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AHCPR-Supported Study Finds Choice of Physician Specialist, System of Care, Unrelated to Outcomes for Treatment of Hypertension and Non-Insulin Dependent Diabetes
Press Release Date: November 6, 1995
A study supported by the Agency for Health Care Policy and
Research and published in the November 8 issue of the Journal
the American Medical Association (JAMA) found there were no
meaningful differences in health outcomes for patients with
hypertension or for patients with non-insulin dependent diabetes
mellitus (NIDDM), whether they were treated by different systems
of care (e.g., fee-for-service, prepaid patients in solo/small
single specialty groups, staff model HMOs) or by different
physician specialists, including family practitioners, general
internists, cardiologists or endocrinologists.
Sheldon Greenfield, M.D., with Tufts University Medical School in
Boston and principal investigator for the study, said that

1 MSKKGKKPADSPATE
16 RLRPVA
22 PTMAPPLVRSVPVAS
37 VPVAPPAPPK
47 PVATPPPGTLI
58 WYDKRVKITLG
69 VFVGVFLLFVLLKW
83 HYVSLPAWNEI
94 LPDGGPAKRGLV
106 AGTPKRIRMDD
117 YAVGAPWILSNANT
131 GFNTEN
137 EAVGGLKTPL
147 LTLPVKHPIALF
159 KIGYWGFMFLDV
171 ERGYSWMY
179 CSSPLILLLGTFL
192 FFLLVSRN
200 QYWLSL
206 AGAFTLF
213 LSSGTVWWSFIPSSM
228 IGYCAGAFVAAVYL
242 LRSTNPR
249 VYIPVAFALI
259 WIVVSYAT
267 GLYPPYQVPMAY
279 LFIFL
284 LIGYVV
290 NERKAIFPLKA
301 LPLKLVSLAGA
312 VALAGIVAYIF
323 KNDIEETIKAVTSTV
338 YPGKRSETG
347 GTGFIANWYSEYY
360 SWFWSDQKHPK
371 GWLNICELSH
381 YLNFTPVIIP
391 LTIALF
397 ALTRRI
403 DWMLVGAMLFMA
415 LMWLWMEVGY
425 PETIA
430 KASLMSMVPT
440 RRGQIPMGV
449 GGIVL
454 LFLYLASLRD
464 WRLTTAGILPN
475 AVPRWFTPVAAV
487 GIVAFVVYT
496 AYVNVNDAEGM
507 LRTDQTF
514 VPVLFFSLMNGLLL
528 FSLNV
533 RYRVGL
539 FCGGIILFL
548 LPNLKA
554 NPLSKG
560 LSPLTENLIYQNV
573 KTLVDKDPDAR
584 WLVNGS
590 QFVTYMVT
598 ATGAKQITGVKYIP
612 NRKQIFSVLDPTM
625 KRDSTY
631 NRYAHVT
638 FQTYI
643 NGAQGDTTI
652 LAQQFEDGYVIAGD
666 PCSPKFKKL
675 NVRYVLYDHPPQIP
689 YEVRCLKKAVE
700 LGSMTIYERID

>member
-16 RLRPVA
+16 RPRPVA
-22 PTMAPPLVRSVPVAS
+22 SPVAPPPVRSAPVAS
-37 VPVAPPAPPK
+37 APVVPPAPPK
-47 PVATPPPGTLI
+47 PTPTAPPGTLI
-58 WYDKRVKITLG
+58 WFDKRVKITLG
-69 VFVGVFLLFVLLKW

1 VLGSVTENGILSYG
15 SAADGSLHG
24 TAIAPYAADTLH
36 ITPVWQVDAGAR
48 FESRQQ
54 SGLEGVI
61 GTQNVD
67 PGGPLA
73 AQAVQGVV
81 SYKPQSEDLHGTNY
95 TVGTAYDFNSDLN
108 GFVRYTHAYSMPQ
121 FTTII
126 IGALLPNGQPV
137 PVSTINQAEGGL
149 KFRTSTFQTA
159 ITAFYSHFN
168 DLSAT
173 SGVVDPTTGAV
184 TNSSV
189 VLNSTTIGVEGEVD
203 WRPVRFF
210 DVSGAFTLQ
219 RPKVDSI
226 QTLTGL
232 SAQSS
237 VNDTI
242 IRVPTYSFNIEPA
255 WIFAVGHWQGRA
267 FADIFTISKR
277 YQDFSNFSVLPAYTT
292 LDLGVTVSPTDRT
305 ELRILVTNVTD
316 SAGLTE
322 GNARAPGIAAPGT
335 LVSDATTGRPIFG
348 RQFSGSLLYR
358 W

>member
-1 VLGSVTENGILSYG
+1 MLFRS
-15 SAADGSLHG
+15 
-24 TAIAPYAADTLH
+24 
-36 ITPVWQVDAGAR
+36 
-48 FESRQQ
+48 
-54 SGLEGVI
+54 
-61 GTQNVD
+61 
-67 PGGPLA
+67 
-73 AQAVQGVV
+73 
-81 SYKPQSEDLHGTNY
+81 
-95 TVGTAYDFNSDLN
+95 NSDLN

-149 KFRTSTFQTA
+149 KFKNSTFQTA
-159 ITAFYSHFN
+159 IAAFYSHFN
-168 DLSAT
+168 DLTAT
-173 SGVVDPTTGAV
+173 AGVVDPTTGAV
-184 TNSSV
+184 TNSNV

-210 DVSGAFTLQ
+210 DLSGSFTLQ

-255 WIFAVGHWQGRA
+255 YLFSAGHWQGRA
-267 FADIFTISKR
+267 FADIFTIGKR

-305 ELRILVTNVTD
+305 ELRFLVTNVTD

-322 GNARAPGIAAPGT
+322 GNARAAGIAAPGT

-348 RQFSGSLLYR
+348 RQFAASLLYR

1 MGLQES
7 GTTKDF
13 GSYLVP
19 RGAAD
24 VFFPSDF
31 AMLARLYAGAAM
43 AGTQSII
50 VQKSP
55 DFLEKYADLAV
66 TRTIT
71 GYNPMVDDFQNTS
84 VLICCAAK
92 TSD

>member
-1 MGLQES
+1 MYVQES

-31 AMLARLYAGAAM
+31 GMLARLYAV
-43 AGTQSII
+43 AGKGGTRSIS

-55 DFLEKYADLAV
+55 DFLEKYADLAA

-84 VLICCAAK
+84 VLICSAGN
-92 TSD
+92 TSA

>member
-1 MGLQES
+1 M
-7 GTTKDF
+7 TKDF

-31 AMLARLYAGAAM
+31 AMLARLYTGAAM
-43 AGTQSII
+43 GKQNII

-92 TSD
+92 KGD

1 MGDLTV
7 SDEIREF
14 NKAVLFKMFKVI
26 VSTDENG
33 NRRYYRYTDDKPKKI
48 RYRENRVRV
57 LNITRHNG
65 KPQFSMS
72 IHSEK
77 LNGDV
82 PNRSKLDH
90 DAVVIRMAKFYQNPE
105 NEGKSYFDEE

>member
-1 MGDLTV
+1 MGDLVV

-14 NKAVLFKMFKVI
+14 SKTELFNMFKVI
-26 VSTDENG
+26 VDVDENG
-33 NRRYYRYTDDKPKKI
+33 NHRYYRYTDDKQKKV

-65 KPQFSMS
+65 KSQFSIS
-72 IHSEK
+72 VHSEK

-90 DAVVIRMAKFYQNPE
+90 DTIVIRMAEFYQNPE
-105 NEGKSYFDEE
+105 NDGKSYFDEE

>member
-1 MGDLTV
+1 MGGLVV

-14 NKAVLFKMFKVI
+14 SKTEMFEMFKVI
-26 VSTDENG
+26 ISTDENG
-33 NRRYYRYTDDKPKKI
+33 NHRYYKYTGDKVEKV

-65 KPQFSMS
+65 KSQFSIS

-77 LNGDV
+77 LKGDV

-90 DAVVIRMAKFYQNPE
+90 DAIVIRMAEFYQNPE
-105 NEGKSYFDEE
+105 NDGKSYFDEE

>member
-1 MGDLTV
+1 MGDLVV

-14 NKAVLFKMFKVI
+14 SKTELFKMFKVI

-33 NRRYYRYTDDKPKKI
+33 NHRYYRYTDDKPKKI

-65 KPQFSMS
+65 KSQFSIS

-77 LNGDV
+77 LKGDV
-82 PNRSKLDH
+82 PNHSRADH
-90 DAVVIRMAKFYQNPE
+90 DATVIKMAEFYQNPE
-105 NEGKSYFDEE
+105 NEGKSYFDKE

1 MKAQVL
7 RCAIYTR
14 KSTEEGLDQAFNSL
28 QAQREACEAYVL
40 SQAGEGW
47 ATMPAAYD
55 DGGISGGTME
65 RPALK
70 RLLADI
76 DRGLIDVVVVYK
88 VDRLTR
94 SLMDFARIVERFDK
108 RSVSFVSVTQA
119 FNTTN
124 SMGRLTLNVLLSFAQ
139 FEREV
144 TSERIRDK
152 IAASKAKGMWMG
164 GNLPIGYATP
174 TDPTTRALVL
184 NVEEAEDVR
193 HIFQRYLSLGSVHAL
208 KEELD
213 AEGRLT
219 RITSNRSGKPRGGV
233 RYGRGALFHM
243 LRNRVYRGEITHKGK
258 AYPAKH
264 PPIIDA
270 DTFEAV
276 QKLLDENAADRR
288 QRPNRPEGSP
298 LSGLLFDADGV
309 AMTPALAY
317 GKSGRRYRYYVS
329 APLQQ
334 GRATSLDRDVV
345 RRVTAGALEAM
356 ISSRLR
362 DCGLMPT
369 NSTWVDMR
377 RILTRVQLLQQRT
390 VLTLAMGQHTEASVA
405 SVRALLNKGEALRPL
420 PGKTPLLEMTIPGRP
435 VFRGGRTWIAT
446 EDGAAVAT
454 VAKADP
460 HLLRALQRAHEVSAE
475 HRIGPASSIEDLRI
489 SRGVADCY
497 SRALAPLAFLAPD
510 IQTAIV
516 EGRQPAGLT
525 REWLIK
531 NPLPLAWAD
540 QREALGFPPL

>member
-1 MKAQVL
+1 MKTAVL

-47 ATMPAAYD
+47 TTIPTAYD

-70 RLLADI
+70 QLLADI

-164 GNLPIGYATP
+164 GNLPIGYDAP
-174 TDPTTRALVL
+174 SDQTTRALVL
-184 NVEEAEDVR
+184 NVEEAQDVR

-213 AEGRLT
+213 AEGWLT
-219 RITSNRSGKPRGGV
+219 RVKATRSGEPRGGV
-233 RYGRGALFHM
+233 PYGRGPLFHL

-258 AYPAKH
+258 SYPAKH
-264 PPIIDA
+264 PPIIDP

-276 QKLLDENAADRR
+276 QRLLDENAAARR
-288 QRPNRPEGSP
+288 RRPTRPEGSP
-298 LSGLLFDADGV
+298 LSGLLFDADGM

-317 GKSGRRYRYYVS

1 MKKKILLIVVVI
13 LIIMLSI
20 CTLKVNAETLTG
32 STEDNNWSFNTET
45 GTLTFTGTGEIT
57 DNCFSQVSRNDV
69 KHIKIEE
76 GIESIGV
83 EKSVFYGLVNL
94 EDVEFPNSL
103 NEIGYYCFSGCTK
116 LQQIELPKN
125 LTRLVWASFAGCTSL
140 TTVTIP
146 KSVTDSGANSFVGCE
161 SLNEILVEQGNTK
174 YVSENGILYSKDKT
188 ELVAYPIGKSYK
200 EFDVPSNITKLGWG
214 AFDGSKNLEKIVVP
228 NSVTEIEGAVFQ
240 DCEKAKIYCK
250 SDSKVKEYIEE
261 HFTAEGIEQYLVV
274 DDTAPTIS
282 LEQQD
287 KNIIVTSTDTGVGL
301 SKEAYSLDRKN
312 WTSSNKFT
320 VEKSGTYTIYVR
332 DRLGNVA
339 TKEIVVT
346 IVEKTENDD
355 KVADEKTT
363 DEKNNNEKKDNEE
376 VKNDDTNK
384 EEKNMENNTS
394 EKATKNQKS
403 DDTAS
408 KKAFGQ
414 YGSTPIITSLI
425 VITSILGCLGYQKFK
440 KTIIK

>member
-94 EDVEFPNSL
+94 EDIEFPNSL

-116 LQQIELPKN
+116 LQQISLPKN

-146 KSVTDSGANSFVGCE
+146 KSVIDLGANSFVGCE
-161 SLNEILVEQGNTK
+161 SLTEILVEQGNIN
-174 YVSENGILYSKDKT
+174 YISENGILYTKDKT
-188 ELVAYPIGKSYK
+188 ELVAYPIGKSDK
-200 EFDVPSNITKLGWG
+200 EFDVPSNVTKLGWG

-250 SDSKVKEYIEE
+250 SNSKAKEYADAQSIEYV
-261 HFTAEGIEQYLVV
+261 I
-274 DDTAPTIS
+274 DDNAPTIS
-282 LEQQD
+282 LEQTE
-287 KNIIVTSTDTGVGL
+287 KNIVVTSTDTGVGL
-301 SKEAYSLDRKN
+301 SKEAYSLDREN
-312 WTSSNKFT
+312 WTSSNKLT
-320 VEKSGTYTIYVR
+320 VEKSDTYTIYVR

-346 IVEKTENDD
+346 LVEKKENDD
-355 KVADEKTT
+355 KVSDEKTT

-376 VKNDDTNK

although prepaid medicine tends to use fewer resources and rely
to a larger extent on generalist physicians than does
fee-for-service, there is no evidence from this study that the
quality of care of mild to moderately ill patients with
hypertension and NIDDM was adversely affected. "These findings
must be viewed in light of the historically higher costs of
fee-for-service medicine and of subspecialty physician practice
and in the context of the continuing and rapid marketplace shift
into managed care," Dr. Greenfield said.
Note: The JAMA article is entitled, "Outcomes of Patients
Hypertension and Non-Insulin Dependent Diabetes Mellitus Treated
by Different Systems and Specialties: Results from the Medical
Outcomes Study," by Sheldon Greenfield, M.D.; William Rogers, Ph.D.;
Maureen Mangotich, M.D., M.P.H.; Maureen F. Carney, M.S.; and Alvin R.
For additional information, contact AHCPR Public Affairs: Karen Migdail, (301) 427-1855.